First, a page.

FBI director James Comey faced a dilemma last week when deputies briefed him about the discovery of a trove of emails that might be linked to the inquiry into Hillary Clinton’s private email server that was closed months ago, the New York Times reports. Comey could immediately inform Congress about the emails, which were found in an investigation into former Rep. Anthony Weiner. That would risk accusations that he was unfairly harming her presidential campaign less than two weeks before the election. Or he could delay an announcement and examine the emails more closely, risking criticism that he had suppressed important new information if it came out after the election, despite his pledges of “transparency” in the investigation.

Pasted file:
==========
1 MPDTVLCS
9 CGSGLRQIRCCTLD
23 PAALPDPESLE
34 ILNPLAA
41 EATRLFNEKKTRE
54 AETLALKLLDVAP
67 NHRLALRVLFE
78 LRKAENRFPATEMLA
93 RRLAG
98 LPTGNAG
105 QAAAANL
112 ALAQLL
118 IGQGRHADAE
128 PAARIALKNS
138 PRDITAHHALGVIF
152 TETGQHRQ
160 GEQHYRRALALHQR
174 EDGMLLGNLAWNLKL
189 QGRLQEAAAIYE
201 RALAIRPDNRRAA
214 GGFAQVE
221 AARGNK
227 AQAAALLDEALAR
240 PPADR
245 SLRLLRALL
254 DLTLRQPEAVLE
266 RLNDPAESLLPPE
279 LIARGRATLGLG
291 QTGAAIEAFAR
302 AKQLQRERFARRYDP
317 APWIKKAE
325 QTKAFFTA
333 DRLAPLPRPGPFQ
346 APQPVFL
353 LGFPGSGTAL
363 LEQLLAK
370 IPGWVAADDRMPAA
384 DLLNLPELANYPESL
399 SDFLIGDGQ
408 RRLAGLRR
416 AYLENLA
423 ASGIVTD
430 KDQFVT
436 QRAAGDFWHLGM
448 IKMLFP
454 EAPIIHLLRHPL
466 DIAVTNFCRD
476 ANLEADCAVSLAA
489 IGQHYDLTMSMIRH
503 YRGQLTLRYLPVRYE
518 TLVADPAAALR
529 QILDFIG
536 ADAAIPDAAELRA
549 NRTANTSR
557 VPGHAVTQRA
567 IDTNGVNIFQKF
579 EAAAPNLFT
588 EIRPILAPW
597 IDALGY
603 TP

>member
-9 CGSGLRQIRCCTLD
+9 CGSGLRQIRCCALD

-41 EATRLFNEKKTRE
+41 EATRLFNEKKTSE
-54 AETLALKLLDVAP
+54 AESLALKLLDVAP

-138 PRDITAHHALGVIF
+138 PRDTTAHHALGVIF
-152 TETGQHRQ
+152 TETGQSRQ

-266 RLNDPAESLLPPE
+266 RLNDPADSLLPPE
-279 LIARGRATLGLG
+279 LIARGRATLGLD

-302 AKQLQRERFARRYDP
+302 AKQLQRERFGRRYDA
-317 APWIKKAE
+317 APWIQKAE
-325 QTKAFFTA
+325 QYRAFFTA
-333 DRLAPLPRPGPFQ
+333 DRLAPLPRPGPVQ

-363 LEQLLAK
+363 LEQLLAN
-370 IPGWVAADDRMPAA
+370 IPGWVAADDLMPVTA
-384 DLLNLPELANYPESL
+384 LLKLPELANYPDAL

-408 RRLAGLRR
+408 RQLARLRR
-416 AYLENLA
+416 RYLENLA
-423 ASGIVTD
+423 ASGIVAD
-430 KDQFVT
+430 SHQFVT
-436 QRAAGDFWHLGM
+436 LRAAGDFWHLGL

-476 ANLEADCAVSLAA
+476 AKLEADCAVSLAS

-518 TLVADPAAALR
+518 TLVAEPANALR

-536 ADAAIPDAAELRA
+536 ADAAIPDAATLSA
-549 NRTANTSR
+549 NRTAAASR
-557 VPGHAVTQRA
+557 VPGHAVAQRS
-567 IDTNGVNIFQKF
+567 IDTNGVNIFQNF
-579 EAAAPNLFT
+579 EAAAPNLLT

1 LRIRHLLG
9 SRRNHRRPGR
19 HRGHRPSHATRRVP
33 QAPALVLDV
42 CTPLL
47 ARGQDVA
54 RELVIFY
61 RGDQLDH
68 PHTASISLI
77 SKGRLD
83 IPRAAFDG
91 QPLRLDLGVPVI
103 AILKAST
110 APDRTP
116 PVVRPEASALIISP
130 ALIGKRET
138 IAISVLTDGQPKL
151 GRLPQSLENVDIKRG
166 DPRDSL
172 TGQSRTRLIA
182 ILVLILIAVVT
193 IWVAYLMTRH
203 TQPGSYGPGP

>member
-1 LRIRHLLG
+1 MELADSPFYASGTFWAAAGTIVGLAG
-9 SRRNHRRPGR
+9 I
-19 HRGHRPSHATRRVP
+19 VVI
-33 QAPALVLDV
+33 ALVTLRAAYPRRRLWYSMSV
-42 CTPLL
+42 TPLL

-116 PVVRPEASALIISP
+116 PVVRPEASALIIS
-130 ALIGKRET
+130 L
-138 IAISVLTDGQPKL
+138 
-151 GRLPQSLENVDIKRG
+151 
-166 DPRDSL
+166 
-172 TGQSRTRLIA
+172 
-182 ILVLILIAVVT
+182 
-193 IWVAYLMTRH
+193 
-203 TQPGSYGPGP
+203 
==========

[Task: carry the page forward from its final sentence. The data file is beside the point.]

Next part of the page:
Comey, a Republican appointed by President Obama, decided that he could live with criticism of his judgment, so on Friday, the bureau’s congressional liaison emailed a letter to the chairmen and ranking members of eight congressional committees, ensuring that it would be quickly publicized. Officials at the main Justice Department were upset about Comey’s decision to go to Congress with the new information before it had been adequately investigated. “The FBI has a history of extreme caution near Election Day so as not to influence the results,” said Sen. Dianne Feinstein (D-CA), adding that the “break from that tradition is appalling.” Republican candidate Donald Trump had a different reaction, telling a campaign rally, “Perhaps, finally, justice will be done.”